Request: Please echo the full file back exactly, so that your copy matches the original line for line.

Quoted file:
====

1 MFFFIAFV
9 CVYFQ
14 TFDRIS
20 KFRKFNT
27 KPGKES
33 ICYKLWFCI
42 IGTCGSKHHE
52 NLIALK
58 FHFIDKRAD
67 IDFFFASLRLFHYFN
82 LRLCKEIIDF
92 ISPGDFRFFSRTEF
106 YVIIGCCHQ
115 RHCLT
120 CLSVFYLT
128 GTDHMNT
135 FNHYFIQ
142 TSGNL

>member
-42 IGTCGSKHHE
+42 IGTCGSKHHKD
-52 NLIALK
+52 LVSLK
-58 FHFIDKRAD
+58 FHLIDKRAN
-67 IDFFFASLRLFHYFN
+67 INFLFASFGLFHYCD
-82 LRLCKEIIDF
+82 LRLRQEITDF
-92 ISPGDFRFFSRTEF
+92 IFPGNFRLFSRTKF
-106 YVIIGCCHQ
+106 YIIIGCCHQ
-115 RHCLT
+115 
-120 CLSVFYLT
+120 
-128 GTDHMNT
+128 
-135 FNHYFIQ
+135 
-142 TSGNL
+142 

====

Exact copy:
1 MFFFIAFV
9 CVYFQ
14 TFDRIS
20 KFRKFNT
27 KPGKES
33 ICYKLWFCI
42 IGTCGSKHHE
52 NLIALK
58 FHFIDKRAD
67 IDFFFASLRLFHYFN
82 LRLCKEIIDF
92 ISPGDFRFFSRTEF
106 YVIIGCCHQ
115 RHCLT
120 CLSVFYLT
128 GTDHMNT
135 FNHYFIQ
142 TSGNL

>member
-42 IGTCGSKHHE
+42 IGTCGSKHHKD
-52 NLIALK
+52 LVSLK
-58 FHFIDKRAD
+58 FHLIDKRAN
-67 IDFFFASLRLFHYFN
+67 INFLFASFGLFHYCD
-82 LRLCKEIIDF
+82 LRLRQEITDF
-92 ISPGDFRFFSRTEF
+92 IFPGNFRLFSRTKF
-106 YVIIGCCHQ
+106 YIIIGCCHQ
-115 RHCLT
+115 
-120 CLSVFYLT
+120 
-128 GTDHMNT
+128 
-135 FNHYFIQ
+135 
-142 TSGNL
+142 